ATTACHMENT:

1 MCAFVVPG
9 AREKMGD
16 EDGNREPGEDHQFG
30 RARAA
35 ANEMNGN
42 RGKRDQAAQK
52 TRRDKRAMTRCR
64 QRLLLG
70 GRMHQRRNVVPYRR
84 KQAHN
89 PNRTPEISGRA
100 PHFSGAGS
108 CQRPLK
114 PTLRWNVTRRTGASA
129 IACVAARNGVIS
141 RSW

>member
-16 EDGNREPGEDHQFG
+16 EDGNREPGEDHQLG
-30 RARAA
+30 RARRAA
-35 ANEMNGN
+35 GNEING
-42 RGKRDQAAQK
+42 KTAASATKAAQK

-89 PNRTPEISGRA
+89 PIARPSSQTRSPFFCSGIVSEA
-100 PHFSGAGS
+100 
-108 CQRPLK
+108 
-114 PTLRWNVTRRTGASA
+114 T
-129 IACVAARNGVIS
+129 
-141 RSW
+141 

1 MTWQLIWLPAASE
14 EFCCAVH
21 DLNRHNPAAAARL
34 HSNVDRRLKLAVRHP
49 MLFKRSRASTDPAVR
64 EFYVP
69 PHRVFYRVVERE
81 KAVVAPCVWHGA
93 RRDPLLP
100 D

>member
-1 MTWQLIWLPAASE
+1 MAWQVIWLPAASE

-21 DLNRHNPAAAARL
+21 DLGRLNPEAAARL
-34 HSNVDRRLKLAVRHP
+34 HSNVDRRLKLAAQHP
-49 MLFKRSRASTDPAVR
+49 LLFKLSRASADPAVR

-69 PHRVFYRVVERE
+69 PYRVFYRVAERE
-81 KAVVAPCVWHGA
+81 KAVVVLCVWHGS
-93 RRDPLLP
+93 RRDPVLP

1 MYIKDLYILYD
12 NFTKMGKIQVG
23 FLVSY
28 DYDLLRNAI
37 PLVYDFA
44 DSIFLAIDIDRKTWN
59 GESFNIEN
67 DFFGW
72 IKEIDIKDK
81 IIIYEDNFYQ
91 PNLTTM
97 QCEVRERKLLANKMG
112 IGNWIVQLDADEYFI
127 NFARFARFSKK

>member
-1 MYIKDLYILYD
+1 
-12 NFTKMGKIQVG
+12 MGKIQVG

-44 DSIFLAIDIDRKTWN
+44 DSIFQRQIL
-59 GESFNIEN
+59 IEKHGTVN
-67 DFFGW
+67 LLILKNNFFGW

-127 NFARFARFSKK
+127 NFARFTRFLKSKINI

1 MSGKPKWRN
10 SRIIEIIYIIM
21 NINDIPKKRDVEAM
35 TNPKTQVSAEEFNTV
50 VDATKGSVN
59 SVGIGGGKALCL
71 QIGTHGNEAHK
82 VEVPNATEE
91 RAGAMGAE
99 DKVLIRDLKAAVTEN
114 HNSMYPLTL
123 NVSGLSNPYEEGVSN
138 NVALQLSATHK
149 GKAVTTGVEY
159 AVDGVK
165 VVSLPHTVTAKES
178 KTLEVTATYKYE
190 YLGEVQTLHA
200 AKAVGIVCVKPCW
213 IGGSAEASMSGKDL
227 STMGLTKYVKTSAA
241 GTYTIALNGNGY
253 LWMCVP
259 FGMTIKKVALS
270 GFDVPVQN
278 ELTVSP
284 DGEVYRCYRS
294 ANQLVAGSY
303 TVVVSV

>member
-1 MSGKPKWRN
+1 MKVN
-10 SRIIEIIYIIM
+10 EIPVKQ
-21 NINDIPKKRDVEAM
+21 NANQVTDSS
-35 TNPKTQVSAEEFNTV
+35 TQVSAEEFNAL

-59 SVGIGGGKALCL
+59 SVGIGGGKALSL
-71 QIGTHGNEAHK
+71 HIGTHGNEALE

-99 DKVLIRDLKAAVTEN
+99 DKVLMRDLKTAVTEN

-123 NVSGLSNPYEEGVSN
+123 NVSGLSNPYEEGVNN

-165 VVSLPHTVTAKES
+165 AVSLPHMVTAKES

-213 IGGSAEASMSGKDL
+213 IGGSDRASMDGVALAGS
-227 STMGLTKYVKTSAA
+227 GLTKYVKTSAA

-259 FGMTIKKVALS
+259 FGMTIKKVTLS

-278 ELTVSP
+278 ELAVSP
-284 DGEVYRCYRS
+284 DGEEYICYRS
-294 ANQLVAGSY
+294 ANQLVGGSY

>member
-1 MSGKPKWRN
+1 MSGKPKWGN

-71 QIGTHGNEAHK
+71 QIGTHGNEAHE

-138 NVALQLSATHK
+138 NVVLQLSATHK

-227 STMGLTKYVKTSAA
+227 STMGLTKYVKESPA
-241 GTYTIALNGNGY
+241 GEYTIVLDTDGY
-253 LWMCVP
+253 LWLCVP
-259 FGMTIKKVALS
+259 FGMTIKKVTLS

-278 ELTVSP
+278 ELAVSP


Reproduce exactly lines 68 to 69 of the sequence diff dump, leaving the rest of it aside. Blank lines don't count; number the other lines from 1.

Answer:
44 DSIFLAIDIDRKTWN
59 GESFNIEN